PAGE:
• Witham J, Vidot S, Kaye SB, Richardson A. 2008. Transient ectopic expression as a method to detect genes conferring drug resistance. International Journal of Cancer, vol. 122, 2641-2645. doi>
  • Witham J, Valenti M, De-Haven Brandon A, Vidot S, Eccles S, Kaye S, Richardson A. 2007. The Bcl-2/Bcl-XL Family Inhibitor ABT-737 Sensitizes Ovarian Cancer Cells to Carboplatin. Clinical Cancer Research, vol. 13, 7198. doi>
  • Mortier E, Cornelissen F, van Hove C, Dillen L, Richardson A. 2001. The focal adhesion targeting sequence is the major inhibitory moiety of Fak-related non-kinase. CELLULAR SIGNALLING, vol. 13(12), 901-909. link> doi>
  • Ma A, Richardson A, Schaefer EM, Parsons JT. 2001. Serine phosphorylation of focal adhesion kinase in interphase and mitosis: A possible role in modulating binding to p130(Cas). MOLECULAR BIOLOGY OF THE CELL, vol. 12(1), 1-12. link> doi>
  • Masure S, Haefner B, Wesselink JJ, Hoefnagel E, Mortier E, Verhasselt P, Tuytelaars A, Gordon R, Richardson A. 1999. Molecular cloning, expression and characterization of the human serine/threonine kinase Akt-3. EUROPEAN JOURNAL OF BIOCHEMISTRY, vol. 265(1), 353-360. link> doi>
  • Taylor JM, Richardson A, Parsons JT. 1998. Modular domains of focal adhesion-associated proteins. PROTEIN MODULES IN SIGNAL TRANSDUCTION, vol. 228, 135-163. link>
  • Richardson A, Malik RK, Hildebrand JD, Parsons JT. 1997. Inhibition of cell spreading by expression of the C-terminal domain of focal adhesion kinase (FAK) is rescued by coexpression of Src or catalytically inactive FAK: A role for paxillin tyrosine phosphorylation. MOLECULAR AND CELLULAR BIOLOGY, vol. 17(12), 6906-6914. link> doi>
  • Richardson A, Shannon JD, Adams RB, Schaller MD, Parsons T. 1997. Identification of integrin-stimulated sites of serine phosphorylation in FRNK, the separately expressed C-terminal domain of focal adhesion kinase: A potential role for protein kinase A. BIOCHEMICAL JOURNAL, vol. 324, 141-149. link> doi>
  • Burnham MR, Harte MT, Richardson A, Parsons JT, Bouton AH. 1996. The identification of p130(cas)-binding proteins and their role in cellular transformation. ONCOGENE, vol. 12(11), 2467-2472. link>
  • Richardson A and Parsons JT. 1996. A mechanism for regulation of the adhesion-associated protein tyrosine kinase pp125(FAK). NATURE, vol. 380(6574), 538-540. link> doi>
  • Parsons JT, Richardson A, Hildebrand J, Harte M, Bouton A. 1996. Focal adhesion-associated kinases and cell signalling. JOURNAL OF NEUROCHEMISTRY, vol. 66, S7. link>
  • RICHARDSON A and PARSONS JT. 1995. SIGNAL-TRANSDUCTION THROUGH INTEGRINS - A CENTRAL ROLE FOR FOCAL ADHESION KINASE. BIOESSAYS, vol. 17(3), 229-236. link> doi>
  • RICHARDSON A and TAYLOR CW. 1993. EFFECTS OF CA2+ CHELATORS ON PURIFIED INOSITOL 1,4,5-TRISPHOSPHATE (INSP3) RECEPTORS AND INSP3-STIMULATED CA2+ MOBILIZATION. JOURNAL OF BIOLOGICAL CHEMISTRY, vol. 268(16), 11528-11533. link>
  • OLDERSHAW KA, RICHARDSON A, TAYLOR CW. 1992. PROLONGED EXPOSURE TO INOSITOL 1,4,5-TRISPHOSPHATE DOES NOT CAUSE INTRINSIC DESENSITIZATION OF THE INTRACELLULAR CA2+-MOBILIZING RECEPTOR. JOURNAL OF BIOLOGICAL CHEMISTRY, vol. 267(23), 16312-16316. link>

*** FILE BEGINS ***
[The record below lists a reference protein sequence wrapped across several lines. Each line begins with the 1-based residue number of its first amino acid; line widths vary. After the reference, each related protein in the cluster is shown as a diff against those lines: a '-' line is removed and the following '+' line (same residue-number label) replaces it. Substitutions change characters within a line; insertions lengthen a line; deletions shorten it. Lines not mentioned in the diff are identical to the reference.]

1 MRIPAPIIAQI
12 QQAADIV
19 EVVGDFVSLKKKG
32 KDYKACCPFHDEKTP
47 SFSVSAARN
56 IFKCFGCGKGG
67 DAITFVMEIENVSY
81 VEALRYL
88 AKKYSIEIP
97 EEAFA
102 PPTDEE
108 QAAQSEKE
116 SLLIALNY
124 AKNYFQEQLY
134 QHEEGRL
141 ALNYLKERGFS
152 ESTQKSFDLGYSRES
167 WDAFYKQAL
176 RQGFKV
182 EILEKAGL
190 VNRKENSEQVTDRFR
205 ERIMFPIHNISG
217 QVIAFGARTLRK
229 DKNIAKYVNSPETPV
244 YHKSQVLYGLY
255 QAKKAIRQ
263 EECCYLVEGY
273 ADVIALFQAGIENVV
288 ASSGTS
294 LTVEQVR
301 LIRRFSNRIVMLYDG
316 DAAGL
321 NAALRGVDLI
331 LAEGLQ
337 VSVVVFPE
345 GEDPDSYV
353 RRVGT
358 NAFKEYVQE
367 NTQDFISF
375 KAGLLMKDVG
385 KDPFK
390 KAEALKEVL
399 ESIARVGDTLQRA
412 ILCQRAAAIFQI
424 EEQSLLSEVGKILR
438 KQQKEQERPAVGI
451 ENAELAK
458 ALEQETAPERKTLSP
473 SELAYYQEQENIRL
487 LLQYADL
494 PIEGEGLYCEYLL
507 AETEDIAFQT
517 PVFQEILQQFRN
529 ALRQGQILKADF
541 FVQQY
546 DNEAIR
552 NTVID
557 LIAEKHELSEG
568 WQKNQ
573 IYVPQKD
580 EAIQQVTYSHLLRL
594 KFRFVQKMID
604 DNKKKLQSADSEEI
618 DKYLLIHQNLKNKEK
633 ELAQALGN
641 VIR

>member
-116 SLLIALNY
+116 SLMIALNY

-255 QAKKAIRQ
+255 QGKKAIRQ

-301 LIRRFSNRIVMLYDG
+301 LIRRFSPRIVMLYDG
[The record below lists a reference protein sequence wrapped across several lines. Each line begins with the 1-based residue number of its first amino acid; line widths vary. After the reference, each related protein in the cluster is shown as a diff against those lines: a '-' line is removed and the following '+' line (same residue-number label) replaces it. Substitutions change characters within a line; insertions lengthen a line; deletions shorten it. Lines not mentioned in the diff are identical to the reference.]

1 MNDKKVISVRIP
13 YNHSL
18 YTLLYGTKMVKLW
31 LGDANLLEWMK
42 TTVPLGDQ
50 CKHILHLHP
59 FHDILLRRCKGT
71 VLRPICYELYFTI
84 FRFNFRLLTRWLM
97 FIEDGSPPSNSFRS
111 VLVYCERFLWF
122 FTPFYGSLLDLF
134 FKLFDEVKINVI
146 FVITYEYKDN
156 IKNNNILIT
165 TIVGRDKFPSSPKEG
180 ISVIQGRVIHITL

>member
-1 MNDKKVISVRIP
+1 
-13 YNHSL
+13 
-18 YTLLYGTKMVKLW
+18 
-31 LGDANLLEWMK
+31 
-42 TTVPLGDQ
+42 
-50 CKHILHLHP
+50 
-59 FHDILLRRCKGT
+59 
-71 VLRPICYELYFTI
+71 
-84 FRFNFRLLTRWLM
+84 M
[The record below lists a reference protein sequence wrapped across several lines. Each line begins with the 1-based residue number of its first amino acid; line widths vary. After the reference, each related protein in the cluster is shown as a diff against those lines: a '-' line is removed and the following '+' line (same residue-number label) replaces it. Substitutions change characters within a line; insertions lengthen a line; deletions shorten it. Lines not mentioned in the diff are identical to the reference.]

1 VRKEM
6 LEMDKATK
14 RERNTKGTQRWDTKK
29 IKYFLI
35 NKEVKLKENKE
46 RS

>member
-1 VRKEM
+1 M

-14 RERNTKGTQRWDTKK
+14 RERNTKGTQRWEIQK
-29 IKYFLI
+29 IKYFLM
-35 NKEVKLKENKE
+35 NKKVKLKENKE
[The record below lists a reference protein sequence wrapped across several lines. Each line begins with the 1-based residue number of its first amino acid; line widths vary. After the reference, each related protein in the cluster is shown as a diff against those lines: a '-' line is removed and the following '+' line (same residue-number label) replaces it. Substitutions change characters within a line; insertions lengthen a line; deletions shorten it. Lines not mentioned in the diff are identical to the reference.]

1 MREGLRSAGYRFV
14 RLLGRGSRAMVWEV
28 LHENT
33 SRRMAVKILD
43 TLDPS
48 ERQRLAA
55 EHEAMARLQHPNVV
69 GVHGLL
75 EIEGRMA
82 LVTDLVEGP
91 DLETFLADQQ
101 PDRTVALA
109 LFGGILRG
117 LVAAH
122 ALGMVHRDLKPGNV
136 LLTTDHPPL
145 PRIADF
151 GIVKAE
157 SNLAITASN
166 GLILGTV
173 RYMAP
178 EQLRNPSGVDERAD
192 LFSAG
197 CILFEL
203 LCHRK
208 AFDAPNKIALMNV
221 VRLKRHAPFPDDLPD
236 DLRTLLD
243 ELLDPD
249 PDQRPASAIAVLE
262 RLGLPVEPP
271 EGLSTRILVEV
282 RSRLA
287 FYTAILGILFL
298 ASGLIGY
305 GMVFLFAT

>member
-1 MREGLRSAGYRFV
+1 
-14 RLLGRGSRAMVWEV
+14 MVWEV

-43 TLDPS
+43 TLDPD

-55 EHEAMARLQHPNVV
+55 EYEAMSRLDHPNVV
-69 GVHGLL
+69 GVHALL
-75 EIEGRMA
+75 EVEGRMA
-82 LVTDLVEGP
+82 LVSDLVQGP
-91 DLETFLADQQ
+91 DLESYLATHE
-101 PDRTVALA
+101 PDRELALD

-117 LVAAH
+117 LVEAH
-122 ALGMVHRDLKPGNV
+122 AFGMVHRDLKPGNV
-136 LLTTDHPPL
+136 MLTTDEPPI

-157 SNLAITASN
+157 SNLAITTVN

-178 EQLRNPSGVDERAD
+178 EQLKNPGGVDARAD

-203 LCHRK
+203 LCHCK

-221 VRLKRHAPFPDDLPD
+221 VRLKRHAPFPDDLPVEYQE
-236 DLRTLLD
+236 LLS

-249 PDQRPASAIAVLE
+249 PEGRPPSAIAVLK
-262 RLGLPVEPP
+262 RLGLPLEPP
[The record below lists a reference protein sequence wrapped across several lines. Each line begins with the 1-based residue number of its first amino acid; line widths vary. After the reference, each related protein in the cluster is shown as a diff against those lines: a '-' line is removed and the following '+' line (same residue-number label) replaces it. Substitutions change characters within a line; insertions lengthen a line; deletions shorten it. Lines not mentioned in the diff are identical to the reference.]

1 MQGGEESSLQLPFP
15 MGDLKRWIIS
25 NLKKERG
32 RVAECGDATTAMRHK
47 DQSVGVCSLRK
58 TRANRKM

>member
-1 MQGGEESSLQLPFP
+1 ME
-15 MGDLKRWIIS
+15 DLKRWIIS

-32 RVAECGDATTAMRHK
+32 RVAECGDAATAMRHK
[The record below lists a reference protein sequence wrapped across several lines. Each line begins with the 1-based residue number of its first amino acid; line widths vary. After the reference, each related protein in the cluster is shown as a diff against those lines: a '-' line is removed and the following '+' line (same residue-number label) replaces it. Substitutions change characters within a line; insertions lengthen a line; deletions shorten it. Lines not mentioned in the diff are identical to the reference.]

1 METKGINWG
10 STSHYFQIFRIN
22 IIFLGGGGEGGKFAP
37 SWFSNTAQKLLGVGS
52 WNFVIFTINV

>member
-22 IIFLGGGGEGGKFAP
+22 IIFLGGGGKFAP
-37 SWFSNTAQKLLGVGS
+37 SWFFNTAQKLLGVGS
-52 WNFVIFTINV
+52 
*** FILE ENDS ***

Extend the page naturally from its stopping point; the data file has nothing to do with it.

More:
• RICHARDSON A, SIMON J, BARNARD EA. 1992. PROTECTION BY OPIOID LIGANDS AGAINST MODIFICATION OF THE OPIOID RECEPTOR BY A CARBODIIMIDE. BIOCHEMICAL PHARMACOLOGY, vol. 43(7), 1415-1419. link> doi>
  • TAYLOR CW and RICHARDSON A. 1991. STRUCTURE AND FUNCTION OF INOSITOL TRISPHOSPHATE RECEPTORS. PHARMACOLOGY & THERAPEUTICS, vol. 51(1), 97-137. link> doi>
  • Li WW, Rosa JO, Siddique MR, Bajana B, Sule-Suso J, Richardson A. 2013. Anti-cancer thymoquinone from Nigella sativa. PLANTA MEDICA, vol. 79(13), 1126. link>
  • PARSONS JT, SCHALLER MD, HILDEBRAND J, LEU TH, RICHARDSON A, OTEY C. 1994. FOCAL ADHESION KINASE - STRUCTURE AND SIGNALING. JOURNAL OF CELL SCIENCE, 109-113. link>
  • Richardson A, Demoliou-Mason C, Barnard EA. Guanine nucleotide-binding protein-coupled and -uncoupled states of opioid receptors and their relevance to the determination of subtypes. Proceedings of the National Academy of Sciences of USA, vol. 89(21), 10198-10202. link>
  • Richardson A and Taylor C. 1992. Purification of the inositol1,4,5-trisphosphate receptor by heparin affinity chromatography using decavandate. Biochem Soc Trans, vol. 20(2), 135S. link> doi>
  • Robinson E, Leung E, Matuszek AM, Krogsgaard-Larsen N, Furkert DP, Brimble MA, Richardson A, Reynisson J. 2015. Virtual screening for novel Atg5-Atg16 complex inhibitors for autophagy modulation. MEDCHEMCOMM, vol. 6(1), 239-246. link> doi>

Chapters

  • Richardson A, Underwood JK, Allin SM, Redman CW. 2012. Autotaxin - a target for the treatment of drug-resistant ovarian cancer?. In Ovarian cancer - basic science perspective. Farghaly S (Ed.). (vol. 1). Intech. link>

Other

  • Uche FI, Li WW, Richardson A, Greenhough TJ. 2014. Anticancer activities of cyclotides from Viola yedeonsis Makino (Violaceae). PLANTA MEDICA (vol. 80, p. 818). link>
  • Uche F, Li WW, Richardson A, Greenhough TJ. 2014. Anti-ovarian cancer activities of alkaloids from Triclisia subcordata olive (Menispermecaea). PLANTA MEDICA (vol. 80, p. 813). link>
  • Richardson M, Robinson E, Turner C, Allin S, Richardson A, Pearson R. 2012. Novel heterocyclic NO-donors as potential anti-cancer agents. NITRIC OXIDE-BIOLOGY AND CHEMISTRY (vol. 27, p. S37). link> doi>
  • Richardson A. 3- phenyl analogs of toxoflavine as kinase inhibitors.
  • Richardson A. 3-furanyl analogs of toxoflavine as kinase inhibitors.
  • Richardson A. Human Akt-3.